Black Beer Soup
According to the Oxford Companion to Beer, in 1890 there were 500 domestic breweries in Switzerland. By 1998, there were only about 24 breweries left.
So what happened?
The last decade of the 19th century was a golden era for beer brewing in central Europe. Beer had been brewed for centuries, but gained popularity as new technology and discoveries (such as the invention of the steam engine, thermometer, and hydrometer in the late 1700s, and Pasteur's research on yeast in fermentation) made the brewing process easier.
The reign of the Swiss Beer Cartel
Switzerland, like its neighbours, had a rich brewing tradition. An association of brewers, or the Schweizerischer Bierbrauerverein, was founded in 1887. After the financial collapse following the First World War, the association worked to impose high taxes on imported beers. They continued to grow in power and by 1935 they had enough control of the market to write their own convention. The organization worked as a cartel controlling everything from beer distribution, to the ingredients used and the size of bottles. Restaurants, hotels, shops, and supermarkets were forced into exclusive contracts.
What was initially seen as a protection of the Swiss beer craft eventually became its undoing. With no reason to change and no competition, innovation suffered, and so did the beer. Finally, in the 1990s, the cartel collapsed and foreign beers flooded the market, providing consumers with a better choice and product. Ironically, many of the breweries were bought by foreign companies like Heineken and Carlsberg, the very thing they had tried to avoid less than a century ago. Although things are improving, repercussions are still felt throughout the industry today.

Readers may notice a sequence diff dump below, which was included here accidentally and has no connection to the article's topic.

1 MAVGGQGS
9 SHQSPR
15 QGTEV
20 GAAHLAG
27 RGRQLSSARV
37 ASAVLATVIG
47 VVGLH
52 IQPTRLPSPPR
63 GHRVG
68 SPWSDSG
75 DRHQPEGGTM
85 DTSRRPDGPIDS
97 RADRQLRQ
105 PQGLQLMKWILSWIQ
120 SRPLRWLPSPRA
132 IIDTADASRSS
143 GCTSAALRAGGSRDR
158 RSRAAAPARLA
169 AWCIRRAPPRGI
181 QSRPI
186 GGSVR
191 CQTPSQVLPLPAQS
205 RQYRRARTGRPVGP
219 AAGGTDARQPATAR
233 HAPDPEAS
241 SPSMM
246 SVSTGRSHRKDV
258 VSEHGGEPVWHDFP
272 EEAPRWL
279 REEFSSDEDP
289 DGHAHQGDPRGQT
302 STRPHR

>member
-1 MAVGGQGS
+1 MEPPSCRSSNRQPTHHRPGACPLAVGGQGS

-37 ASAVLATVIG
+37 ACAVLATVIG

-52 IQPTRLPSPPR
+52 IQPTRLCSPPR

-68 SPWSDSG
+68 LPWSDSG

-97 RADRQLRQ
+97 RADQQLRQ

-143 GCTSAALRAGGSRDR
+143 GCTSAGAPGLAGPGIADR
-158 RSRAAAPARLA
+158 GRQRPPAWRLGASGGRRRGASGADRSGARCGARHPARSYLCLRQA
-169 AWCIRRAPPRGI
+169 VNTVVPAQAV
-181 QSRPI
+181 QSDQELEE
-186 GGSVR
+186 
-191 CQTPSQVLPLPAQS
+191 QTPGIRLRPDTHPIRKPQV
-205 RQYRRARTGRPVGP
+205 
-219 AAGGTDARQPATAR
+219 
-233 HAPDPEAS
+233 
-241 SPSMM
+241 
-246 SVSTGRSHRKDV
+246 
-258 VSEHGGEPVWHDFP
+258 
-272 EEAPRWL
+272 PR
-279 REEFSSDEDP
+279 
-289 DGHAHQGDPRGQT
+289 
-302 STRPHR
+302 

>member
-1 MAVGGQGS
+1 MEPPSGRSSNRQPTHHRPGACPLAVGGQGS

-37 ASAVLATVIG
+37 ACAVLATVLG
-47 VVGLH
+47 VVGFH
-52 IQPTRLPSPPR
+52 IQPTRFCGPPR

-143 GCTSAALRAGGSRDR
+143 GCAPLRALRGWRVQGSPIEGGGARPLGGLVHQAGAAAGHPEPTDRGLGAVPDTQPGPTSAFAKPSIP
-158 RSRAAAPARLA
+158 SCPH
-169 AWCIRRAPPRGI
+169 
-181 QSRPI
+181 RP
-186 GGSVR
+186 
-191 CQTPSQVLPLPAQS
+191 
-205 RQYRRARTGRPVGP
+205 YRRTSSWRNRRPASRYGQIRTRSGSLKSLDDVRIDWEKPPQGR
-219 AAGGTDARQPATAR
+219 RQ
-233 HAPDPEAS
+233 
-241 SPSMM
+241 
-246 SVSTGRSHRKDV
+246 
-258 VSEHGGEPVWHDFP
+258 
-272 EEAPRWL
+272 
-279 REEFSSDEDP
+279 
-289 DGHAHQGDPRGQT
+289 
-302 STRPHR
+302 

At their weakest, the breweries may have numbered 24, but the rebuilding of the Swiss beer market, in tandem with a worldwide surge in craft beer sales, has meant a growth of microbreweries, as well as a resurgence of some of the smaller historic brands. According to the Swiss register of brewers, there are curretly 574 active breweries registered in Switzerland today.
One of the breweries that managed to survive the rise and fall of the Swiss beer industry was Locher Brewing, makers of Appenzeller beer. A brand reliant on traditional brewing methods, it is once again an imposing force in the Swiss beer market, and a delicious alternative to the mass produced, pedestrian beers from the larger breweries.
In my opinion, one of their best beers is the Schwarzer Kristall. This is a bitter, black stout with very light notes of vanilla. It's great with chocolate desserts, as well as in cooking.
This might be the easiest soup you've ever made. It's not for the faint of heart, it is rich and bitter, but perfect on a cold day.
big knob of butter
3 heaping tbsps flour
a 330 mL bottle of your favourite dark beer
a bouillon cube
3 generous tbsps cream
a squeeze of lemon
salt and pepper
Melt the butter in the pan. Once it is spluttering, gently shake over the flour, whisking thoroughly. Allow to cook for a moment, until it becomes lightly browned.
Slowly add the entire bottle of beer while still whisking—it will splutter. Bring to a boil.
Fill the empty bottle with water and pour this in as well. Add the bouillon cube. Bring to a boil again and let cook for a few minutes.
Take the pot off the heat and add the cream. Stir well, then add the lemon juice, salt and pepper.
Be careful when bringing it to a boil and keep your eye on on the pan. It can quickly bubble up and boil over.
This can be very bitter, depending on what kind of beer you use. The cream will soften this, so if it is too strong, give it a splash more.
For a lighter soup with the same brown colour, try using a dark lager. Any beer will work, it will just have a different taste.
Instead of croutons, just smash some Zwieback and sprinkle on top. They add a nice sweetness.